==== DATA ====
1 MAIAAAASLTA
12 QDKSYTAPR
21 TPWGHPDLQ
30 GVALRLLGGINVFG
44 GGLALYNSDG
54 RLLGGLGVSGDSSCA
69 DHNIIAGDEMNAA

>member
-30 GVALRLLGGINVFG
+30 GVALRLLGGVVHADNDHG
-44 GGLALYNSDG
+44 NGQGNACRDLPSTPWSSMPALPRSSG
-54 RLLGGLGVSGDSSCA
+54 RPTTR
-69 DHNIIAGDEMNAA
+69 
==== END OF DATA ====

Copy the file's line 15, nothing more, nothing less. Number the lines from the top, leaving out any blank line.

-69 DHNIIAGDEMNAA